New York: After examining DNA from 21 primate species - from squirrel monkeys to humans - scientists have exposed an evolutionary war against infectious bacteria over iron that circulates in the host's bloodstream.
Following infection, the familiar sneezing, running nose and inflammation are all part of the immune system's attempts to shield the body from hostile invaders.
Lesser known is a separate defence against invasive microbes, called "nutritional immunity" that quietly takes place under our skin.
This defence mechanism starves infectious bacteria by hiding circulating iron, an essential nutrient it needs for survival.
The protein which transports iron in the blood, transferrin, tucks the trace metal safely out of reach.
"Over the last 40 million years of primate evolution, this battle for iron between bacteria and primates has been a determining factor in our survival as a species," said Matthew Barber, postdoctoral fellow in human genetics at the University of Utah.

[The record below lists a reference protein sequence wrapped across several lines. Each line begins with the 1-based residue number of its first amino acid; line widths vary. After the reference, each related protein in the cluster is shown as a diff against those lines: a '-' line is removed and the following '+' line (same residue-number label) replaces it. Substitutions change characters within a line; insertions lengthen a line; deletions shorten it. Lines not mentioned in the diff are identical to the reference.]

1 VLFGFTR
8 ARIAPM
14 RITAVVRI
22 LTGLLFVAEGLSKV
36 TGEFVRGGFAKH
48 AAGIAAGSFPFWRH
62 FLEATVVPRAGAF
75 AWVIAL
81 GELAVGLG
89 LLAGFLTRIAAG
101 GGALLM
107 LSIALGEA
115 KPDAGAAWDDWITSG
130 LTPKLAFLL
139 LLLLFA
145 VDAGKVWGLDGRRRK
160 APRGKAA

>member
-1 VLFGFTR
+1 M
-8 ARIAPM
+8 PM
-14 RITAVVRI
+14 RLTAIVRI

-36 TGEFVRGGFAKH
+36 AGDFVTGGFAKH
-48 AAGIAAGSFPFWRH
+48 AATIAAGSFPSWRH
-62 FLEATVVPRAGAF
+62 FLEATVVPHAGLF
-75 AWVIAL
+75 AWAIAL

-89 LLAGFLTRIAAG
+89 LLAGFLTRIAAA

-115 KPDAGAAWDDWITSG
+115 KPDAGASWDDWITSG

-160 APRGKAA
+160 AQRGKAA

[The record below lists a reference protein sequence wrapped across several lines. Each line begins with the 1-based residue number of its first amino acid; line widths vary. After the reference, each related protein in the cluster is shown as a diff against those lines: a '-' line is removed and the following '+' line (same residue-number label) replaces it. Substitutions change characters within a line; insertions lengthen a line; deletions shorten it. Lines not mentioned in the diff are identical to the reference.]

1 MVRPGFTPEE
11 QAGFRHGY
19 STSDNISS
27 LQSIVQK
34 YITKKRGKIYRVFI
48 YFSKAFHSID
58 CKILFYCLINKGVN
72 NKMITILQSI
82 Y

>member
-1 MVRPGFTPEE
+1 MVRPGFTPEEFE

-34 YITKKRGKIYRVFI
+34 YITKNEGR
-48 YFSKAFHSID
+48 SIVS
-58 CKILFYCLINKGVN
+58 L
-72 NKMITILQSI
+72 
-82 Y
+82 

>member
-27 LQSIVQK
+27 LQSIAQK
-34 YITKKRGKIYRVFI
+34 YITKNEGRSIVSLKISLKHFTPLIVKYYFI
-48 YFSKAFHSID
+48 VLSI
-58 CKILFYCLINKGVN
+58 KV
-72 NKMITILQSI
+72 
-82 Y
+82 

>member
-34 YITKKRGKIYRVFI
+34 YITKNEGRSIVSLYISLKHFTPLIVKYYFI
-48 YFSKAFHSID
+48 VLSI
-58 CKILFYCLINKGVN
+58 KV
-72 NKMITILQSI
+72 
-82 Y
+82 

Clever as it sounds, the ploy is not enough to keep invaders at bay.
Several bacterial pathogens - including those that cause meningitis, gonorrhea, and sepsis - have developed a weapon, transferrin binding protein (TbpA), that latches onto transferrin and steal its iron.
Though scientists have known of the offensive strategy, they failed to realise how pivotal the battle over iron has been in the conflict between host and pathogen.
"Understanding the strategies that underlie natural defence mechanisms, including 'nutritional immunity', could inform new approaches to combating antibiotic-resistant bacteria and emerging diseases," Elde concluded.
The paper appeared in the journal Science.